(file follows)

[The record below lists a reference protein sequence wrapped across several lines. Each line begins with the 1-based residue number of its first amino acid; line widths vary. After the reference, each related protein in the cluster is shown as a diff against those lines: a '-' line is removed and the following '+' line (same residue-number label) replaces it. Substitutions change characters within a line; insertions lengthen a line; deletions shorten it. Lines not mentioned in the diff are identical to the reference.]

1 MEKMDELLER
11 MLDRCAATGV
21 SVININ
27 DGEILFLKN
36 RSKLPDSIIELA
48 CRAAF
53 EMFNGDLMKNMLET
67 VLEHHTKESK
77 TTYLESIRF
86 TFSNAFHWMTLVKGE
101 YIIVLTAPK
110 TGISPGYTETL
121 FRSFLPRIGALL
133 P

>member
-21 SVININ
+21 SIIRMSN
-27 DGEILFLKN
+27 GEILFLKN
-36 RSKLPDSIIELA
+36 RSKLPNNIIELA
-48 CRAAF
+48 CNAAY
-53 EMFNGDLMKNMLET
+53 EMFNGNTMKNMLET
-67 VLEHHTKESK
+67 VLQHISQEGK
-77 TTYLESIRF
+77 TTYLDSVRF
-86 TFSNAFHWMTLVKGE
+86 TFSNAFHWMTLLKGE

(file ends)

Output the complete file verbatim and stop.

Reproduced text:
[The record below lists a reference protein sequence wrapped across several lines. Each line begins with the 1-based residue number of its first amino acid; line widths vary. After the reference, each related protein in the cluster is shown as a diff against those lines: a '-' line is removed and the following '+' line (same residue-number label) replaces it. Substitutions change characters within a line; insertions lengthen a line; deletions shorten it. Lines not mentioned in the diff are identical to the reference.]

1 MEKMDELLER
11 MLDRCAATGV
21 SVININ
27 DGEILFLKN
36 RSKLPDSIIELA
48 CRAAF
53 EMFNGDLMKNMLET
67 VLEHHTKESK
77 TTYLESIRF
86 TFSNAFHWMTLVKGE
101 YIIVLTAPK
110 TGISPGYTETL
121 FRSFLPRIGALL
133 P

>member
-21 SVININ
+21 SIIRMSN
-27 DGEILFLKN
+27 GEILFLKN
-36 RSKLPDSIIELA
+36 RSKLPNNIIELA
-48 CRAAF
+48 CNAAY
-53 EMFNGDLMKNMLET
+53 EMFNGNTMKNMLET
-67 VLEHHTKESK
+67 VLQHISQEGK
-77 TTYLESIRF
+77 TTYLDSVRF
-86 TFSNAFHWMTLVKGE
+86 TFSNAFHWMTLLKGE